How much of the philippines is mountainous?

All the Philippine islands are of volcanic origin and, as a result, the country is very mountainous. The northern part of the island of Luzon is extremely rugged. Luzon's highest peak, Mount Pulog, rises to 9,626 feet (2,934 m). The island has three mountain ranges that run roughly parallel in a north-south direction.

In the eastern part of Luzon, there is the longest mountain range in the Philippines, the Sierra Madre, which extends from the province of Quezon in the south to Cagayan in the north. The mountain range serves as the eastern wall of the island of Luzon and protects the inhabitants from tropical cyclones that usually come from the Pacific Ocean. The interior of the country is generally mountainous, with several mountain peaks that reach nearly 10,000 feet. In addition, the Philippines has extensive fertile plains along the coast and in the center of the country.

It also has lush and picturesque rolling hills, with rich valleys crossed by rivers. There are numerous volcanoes in the country and some are frequently active. The most recent and infamous example was the eruption of the mountain. Pinatubo on June 12, 1991, which was the biggest volcanic eruption of the century.

The Pinatubo eruption permanently altered the topography of northern Luzon and continues to cause flood control problems. The very complex and volcanic origin of most of the Philippine Islands is visible in their varied and rugged terrain. The largest industries in the Philippines include electronic product assembly, clothing, footwear, pharmaceuticals, chemicals, wood products, food processing, oil refining, and fishing. As part of the Western Pacific Ring of Fire, the Philippines has thirty-seven volcanoes, of which eighteen are active.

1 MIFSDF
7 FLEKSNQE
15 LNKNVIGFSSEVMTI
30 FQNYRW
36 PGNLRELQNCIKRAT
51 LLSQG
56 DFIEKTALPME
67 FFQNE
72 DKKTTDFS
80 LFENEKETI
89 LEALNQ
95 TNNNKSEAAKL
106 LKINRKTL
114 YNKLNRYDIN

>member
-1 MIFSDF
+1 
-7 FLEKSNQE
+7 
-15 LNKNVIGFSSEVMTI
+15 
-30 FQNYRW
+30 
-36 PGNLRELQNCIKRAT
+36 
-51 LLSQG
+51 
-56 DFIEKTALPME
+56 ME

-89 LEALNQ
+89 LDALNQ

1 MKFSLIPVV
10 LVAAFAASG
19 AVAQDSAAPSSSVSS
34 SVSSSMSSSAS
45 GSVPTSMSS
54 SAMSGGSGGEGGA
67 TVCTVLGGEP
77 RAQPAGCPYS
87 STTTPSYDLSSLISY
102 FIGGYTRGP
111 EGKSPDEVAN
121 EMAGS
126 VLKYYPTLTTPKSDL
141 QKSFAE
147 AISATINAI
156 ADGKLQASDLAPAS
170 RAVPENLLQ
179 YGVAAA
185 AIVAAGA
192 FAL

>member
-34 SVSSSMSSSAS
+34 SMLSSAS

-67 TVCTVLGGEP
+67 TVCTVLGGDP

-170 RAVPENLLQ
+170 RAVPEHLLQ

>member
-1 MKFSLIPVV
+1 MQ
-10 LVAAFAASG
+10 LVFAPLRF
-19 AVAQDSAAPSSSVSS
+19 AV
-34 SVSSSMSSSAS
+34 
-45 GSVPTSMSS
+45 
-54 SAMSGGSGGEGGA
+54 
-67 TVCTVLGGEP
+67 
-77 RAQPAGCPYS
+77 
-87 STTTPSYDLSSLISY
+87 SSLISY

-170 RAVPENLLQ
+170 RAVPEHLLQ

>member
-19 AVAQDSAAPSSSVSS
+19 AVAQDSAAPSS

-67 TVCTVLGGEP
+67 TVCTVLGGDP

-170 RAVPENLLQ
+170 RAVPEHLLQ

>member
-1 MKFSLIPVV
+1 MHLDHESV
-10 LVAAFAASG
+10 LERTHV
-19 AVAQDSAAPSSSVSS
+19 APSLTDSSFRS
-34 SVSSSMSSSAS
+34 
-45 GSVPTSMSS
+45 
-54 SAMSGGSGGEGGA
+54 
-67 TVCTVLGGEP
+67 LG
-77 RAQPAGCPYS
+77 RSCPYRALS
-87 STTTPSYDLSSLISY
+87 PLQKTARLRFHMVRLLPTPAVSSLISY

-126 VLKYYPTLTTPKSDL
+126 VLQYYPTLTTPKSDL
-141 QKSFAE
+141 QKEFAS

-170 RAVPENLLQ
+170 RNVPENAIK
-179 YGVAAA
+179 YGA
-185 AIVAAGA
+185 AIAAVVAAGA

Nowadays, the Philippines is considered a republic with an executive branch composed of a head of state and a head of government, both occupied by the president. There are four wetlands of international importance in the Philippines, designated under the Ramsar Convention on Wetlands. In 1521, European exploration of the Philippines began when Fernando de Magallanes claimed the islands for Spain. Eleven islands represent 95 percent of the Philippine landmass, and two of them, Luzon and Mindanao, measure 105,000 square kilometers (40,541 square miles) and 95,000 square kilometers (36,680 square miles), respectively.

The eastern coast of the Philippines faces the Philippine Sea, where the Philippine depression (Emden depth) sinks to 10,430 meters (34,219 feet). The largest of the Philippine islands, Luzon, has an area of 104,687 square kilometers (40,420 square miles). The Philippines is an archipelago comprising 7,641 islands with a total area of 300,000 square kilometers (115,831 square miles). The country's largest plain is located in the Central Luzon region and produces most of the national rice supply, earning it the nickname Rice Bowl of the Philippines.

The Philippine archipelago contains some 7,100 islands and extends for 1609 kilometers (1000 miles) from north to south. In the 19th century, there were numerous uprisings against Spanish control by the local population of the Philippines. The Philippines, officially called the Republic of the Philippines, is an island nation located in the western Pacific Ocean in Southeast Asia, between the Philippine Sea and the South China Sea. Tropical rainforests also offer a privileged habitat for more than 500 species of birds, including the Philippine eagle (or monkey-eating eagle), some 1,100 species of orchids and some 8,500 species of flowering plants.